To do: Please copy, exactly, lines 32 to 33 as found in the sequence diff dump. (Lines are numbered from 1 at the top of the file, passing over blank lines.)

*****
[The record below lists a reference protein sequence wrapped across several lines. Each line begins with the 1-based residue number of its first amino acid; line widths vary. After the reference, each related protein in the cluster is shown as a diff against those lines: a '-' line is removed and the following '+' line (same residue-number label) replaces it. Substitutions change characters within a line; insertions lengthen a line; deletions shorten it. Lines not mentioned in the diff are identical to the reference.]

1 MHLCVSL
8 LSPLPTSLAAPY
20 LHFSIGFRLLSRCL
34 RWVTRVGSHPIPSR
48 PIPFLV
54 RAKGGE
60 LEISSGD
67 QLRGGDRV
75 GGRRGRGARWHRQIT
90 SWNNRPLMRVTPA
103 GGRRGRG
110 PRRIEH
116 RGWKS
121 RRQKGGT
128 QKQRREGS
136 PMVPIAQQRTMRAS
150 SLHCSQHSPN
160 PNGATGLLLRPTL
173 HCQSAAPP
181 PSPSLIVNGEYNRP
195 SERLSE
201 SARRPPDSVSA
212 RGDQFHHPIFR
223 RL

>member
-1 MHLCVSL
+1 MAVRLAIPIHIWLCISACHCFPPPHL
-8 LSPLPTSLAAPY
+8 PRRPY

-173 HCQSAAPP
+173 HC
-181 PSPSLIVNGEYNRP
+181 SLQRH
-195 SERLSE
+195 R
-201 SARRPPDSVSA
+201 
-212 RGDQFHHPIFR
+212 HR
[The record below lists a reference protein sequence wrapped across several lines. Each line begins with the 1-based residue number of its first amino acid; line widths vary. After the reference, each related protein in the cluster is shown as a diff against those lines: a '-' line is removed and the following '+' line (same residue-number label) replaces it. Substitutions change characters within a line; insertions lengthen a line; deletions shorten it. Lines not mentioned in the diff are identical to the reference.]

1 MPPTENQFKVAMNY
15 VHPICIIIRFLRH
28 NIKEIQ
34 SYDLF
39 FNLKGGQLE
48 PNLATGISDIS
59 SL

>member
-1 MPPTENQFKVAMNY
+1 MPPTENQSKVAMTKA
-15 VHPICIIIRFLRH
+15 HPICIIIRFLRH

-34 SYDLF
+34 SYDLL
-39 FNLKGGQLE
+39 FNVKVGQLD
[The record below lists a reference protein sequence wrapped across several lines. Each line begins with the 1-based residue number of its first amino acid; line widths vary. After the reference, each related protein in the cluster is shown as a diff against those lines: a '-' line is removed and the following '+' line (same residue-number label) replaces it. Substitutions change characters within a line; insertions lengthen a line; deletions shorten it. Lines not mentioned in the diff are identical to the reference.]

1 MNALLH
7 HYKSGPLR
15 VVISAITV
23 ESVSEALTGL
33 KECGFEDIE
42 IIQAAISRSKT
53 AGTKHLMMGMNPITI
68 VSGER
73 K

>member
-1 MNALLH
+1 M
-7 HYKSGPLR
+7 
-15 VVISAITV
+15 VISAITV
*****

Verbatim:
+173 HC
-181 PSPSLIVNGEYNRP